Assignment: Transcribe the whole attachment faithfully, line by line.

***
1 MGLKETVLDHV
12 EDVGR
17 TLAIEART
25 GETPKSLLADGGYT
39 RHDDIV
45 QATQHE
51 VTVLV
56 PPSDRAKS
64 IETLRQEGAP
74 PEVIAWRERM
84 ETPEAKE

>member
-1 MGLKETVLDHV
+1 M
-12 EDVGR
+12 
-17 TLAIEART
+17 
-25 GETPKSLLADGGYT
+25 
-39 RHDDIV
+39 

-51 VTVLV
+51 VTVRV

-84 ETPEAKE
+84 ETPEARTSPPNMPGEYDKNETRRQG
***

1 MGLKETVLDHV
12 EDVGR
17 TLAIEART
25 GETPKSLLADGGYT
39 RHDDIV
45 QATQHE
51 VTVLV
56 PPSDRAKS
64 IETLRQEGAP
74 PEVIAWRERM
84 ETPEAKE

>member
-1 MGLKETVLDHV
+1 M
-12 EDVGR
+12 
-17 TLAIEART
+17 
-25 GETPKSLLADGGYT
+25 
-39 RHDDIV
+39 

-51 VTVLV
+51 VTVRV

-84 ETPEAKE
+84 ETPEARTSPPNMPGEYDKNETRRQG